The temple is more than 1,100 years old. The temple is a replica of Mount Méru. The five levels of Bakong temple represents the five worlds: the underwater world of the Naga world, Gruda World. the human world, asura world, and devas world. There are 12 towers representing the 12 months or god of time. The central towers built in the reign of Suryavarman II, in the style of Angkor Wat. While the old tower, which built from brick in Indravarman I, was installed the Shiva Linga for dedicating him as the King of the nine immortal power and three realms. Another 8 brick towers were representing the eight directions and the abode of the eight cosmos such as water, earth, fire, wind, sky, sun, moon, and soul. The temple is surrounded by two mats and represents the seven great oceans.
In 802 AD, the first king of Angkor Jayavarman II declared the sovereignty of Cambodia. After ups and downs, he established his capital at Hairharalaya. A few decades later, his successors constructed Bakong in stages as the first temple mountain of sandstone at Angkor. The inscription on its stele (classified K.826) says that in 881 King Indravarman I dedicated the temple to the god Shiva and consecrated its central religious image, a lingam whose name Sri Indresvara was a combination of the king's own and the suffix "-esvara" which stood for Shiva ("Iśvara"). Bakong enjoyed its status as the state temple of Angkor for only a few years, but later additions from the 12th or 13th centuries testify that it was not abandoned. Toward the end of the 9th century, Indravarman's son and successor Yassorvarman I moved the capital from Hariharalaya to the area north of Siem Reap now known as Angkor, where he founded the new city of Yasodharapura around a new temple mountain called Bakheng.
The site of Bakong measures 900 meters by 700 meters and consists of three concentric enclosures separated by two moats, the main axis going from east to west. The outer enclosure has neither a wall nor gopuram and its boundary is the outer moat, today only partially visible. The current access road from NH6 leads at the edge of the second enclosure. The inner moat delimits a 400 by 300 meters area, with remains of a laterite wall and four cruciform gopuram, and it is crossed by a wide earthen causeway, flanked by seven-headed Nagas, such as a draft of Naga bridge. Between the two moats there are the remains of 22 satellite temples of brick. The innermost enclosure, bounded by a laterite wall, measures 160 meters by 120 meters and contains the central temple pyramid and eight brick temple towers, two on each side. A number of other smaller buildings are also located within the enclosure. Just outside the eastern gopura there is a modern Buddhist temple.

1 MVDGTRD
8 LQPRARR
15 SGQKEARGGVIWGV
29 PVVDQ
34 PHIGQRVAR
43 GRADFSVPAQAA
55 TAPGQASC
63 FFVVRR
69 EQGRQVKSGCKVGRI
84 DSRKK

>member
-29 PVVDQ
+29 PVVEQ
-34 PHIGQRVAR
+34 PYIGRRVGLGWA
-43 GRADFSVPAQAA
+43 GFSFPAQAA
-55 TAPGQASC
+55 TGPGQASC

The pyramid itself has five levels and its base is 65 by 67 metres. It was reconstructed by Maurice Glaize at the end of the 1930s according to methods of anastylosis. On the top, there is a single tower that is much later in provenance, and the architectural style of which is not that of the 9th-century foundations of Hariharalaya, but that of the 12th-century temple city Angkor Wat.
The structure of Bakong took shape of stepped pyramid, popularly identified as temple mountain of early Khmer temple architecture. The striking similarity of the Bakong and Borobudur temple in Java, going into architectural details such as the gateways and stairs to the upper terraces, suggests strongly that Borobudur was served as the prototype of Bakong. There must have been exchanges of travelers, if not mission, between the r kingdom and the Sailendras in Java. Transmitting to Cambodia not only ideas, but also technical and architectural details of Borobudur, including arched gateways in corbelling method. Moreover, Bakong has been selected as model for building the Independence Monument in Phnom Penh.
Construction: 881 A.D (Completed)
Location: Ov Loek Village, Bakong Commune, Prasat Bakong District, Siem Reap Province, Cambodia
Geographic Coordinates: 13.335987°N 103.974116°E
- We are Khmer (2019 December 26). Retrieved on 28 December 2019 https://wearekhmer.com/post/9162?fbclid=IwAR09G52setCZMz2Lm08ORmeypCgC3bUgHyZf4xXnui4RWXqGyBQWhRpe4bM
- Coedès, George (1968). Walter F. Vella (ed.). The Indianized States of Southeast Asia. trans.Susan Brown Cowing. University of Hawaii Press. ISBN 978-0-8248-0368-1.